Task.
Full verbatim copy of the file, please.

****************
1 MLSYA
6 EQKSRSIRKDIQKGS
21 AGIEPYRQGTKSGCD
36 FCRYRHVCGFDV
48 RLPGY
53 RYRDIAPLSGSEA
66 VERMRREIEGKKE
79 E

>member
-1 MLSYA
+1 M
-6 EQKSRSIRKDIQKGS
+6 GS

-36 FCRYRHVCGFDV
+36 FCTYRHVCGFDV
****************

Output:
1 MLSYA
6 EQKSRSIRKDIQKGS
21 AGIEPYRQGTKSGCD
36 FCRYRHVCGFDV
48 RLPGY
53 RYRDIAPLSGSEA
66 VERMRREIEGKKE
79 E

>member
-1 MLSYA
+1 M
-6 EQKSRSIRKDIQKGS
+6 GS

-36 FCRYRHVCGFDV
+36 FCTYRHVCGFDV